Episode 210: A Facilitating a student led production
Have you ever sat back and let your students take control of a play? How do you let students learn from the struggles throughout the process, rather than making the decisions for them? Drama teacher Saran Hankins shares her experience facilitating a student driven production.
Welcome to the Drama Teacher Podcast brought to you by Theatrefolk – the Drama Teacher Resource Company.
I’m Lindsay Price.
Hello! I hope you’re well.
Thanks for listening!
This is Episode 210, and you can find any links to this episode in the show notes which are at Theatrefolk.com/episode210.
Today, we’re talking about student-driven work.
Have you ever sat back and let your students take control of a play? Now, how does that make you feel? Does that make you feel excited, nervous, nauseous? How do you let students learn from the struggles that they’ll find throughout the production process rather than making the decisions for them?
That’s exactly what our guest did with a recent production of Shuddersome, and it is a great conversation, so let’s get to it! I’ll see you on the other side!
LINDSAY: Hello everyone! Thank you for joining us!
I am here with Sarah Hankins.
LINDSAY: So, first of all, please tell everybody where in the world you are right now.
SARAH: I am at Clinton High School in Clinton, Mississippi.
LINDSAY: Nice, very nice, and how long have you been at your school?
SARAH: This is my third year teaching at Clinton High School.
LINDSAY: Oh, and how long have you been a drama teacher?
SARAH: This is my seventh year. I’m about to finish up my seventh year.
LINDSAY: Very good. Okay. So, seven years in, what is the thing that keeps you teaching?
SARAH: Honestly, the students because they change so much, and you just get to build these relationships with them that, you know, your normal classroom teachers don’t have. So, they honestly keep me coming back, day after day.
LINDSAY: Awesome. Well, that’s good. It’s good to have something that keeps you coming back. I know that’s not the case for everybody.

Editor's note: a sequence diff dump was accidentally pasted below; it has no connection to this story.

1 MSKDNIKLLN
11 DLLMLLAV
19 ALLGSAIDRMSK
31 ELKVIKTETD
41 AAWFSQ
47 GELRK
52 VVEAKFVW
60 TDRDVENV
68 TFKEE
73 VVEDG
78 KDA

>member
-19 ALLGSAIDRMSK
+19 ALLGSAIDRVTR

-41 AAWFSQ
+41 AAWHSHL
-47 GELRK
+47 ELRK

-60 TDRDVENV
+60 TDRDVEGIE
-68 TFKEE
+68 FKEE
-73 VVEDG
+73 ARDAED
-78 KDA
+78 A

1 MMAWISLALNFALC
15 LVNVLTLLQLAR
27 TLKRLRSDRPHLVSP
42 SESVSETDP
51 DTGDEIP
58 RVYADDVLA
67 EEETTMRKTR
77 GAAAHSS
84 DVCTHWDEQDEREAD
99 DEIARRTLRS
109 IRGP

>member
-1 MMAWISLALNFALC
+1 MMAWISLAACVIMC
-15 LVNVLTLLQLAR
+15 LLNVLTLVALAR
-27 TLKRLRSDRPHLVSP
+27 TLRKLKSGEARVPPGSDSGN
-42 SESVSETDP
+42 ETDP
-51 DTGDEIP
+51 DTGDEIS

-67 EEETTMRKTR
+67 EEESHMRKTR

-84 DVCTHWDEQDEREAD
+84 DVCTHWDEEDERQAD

What was it that made you want to go into teaching and being a drama teacher?
SARAH: Well, funny thing is – and I just shared this story with students earlier – I actually swore I would never become a school teacher. And then, it just kind of hit me that I would be missing something, and my life wouldn’t be as fulfilled if I weren’t a school teacher.
But my mom is a 36-year veteran of public schools in Mississippi. She retired a couple of years ago. And then, my grandmother was also a teacher, and my sister is also a teacher. So, I guess you could say it runs in our blood.
LINDSAY: Oh, man! I can totally see it, though! Surrounded by teachers and go, “This is not for me.”
SARAH: Yeah. But, as far as theatre goes, when I was in ninth grade, I did a little bit of theatre here and there – at my church or in my school – but we had a community theatre called Brickstreet Players, and they needed a backstage hand and they asked me – this pipsqueak of a ninth grader to do that – and I got in and I met some wonderful people. And then, I met my mentor, and it just worked out where I found my passion.
And so, I’m able to utilize that passion. I was given the opportunity to teach theatre and it’s been a journey ever since.
What’s the most memorable thing that your mentor has ever said to you?
SARAH: Oh, gosh! Probably that theatre can be summed up in one word, and that is “reaction” and that’s really what life is. It’s reacting to everything that’s around you because you’re not just one person. And so, that really helped open my eyes and helped me to start discovering who I was as a person. And then, in turns, accepting who I am as a person.
LINDSAY: That’s awesome. I like that.
I think that that’s the best thing that we can actually teach students onstage because, like, how many times have we seen, oh, kids are doing a scene and it’s just by rote. It’s like they’re saying, “Here’s my line. Oh, now, it’s not time to say my line. Oh, now, it’s time to move here!” as opposed to being in the moment and actually reacting to what someone is giving you.
LINDSAY: Awesome, awesome, awesome. Oh, that’s perfect!
Wow! I’m so glad we went down that path and I got to ask that question.
SARAH: I love it!
LINDSAY: We’re here to talk about a production of Shuddersome. I know about this – and this is why you’re here – because you have some beautiful pictures.
SARAH: Thank you!
LINDSAY: When I asked you about it, you said, actually, that your job for the show was to facilitate because it was mostly a student-led production.
SARAH: Yeah, it was. It was an experience.
LINDSAY: Ah! Well, let’s talk about that. That’s what we’re going to talk about. Let’s talk about that experience.
First of all, did your students choose the play? Did you choose the play? Did you know you were going to have a student-led experience from the very beginning? What was the beginning like?
SARAH: Initially, not. This group of students, most of them are seniors now. I was able last year to start an audition to competition class at the high school. And so, initially starting, I love it when students are able to do hands-on things, but you never really know, depending on what students you have.
But this particular group of students that were starting this endeavor, they had done a lot of comedy. And so, I like to challenge students, so we started looking at some more dramatic pieces.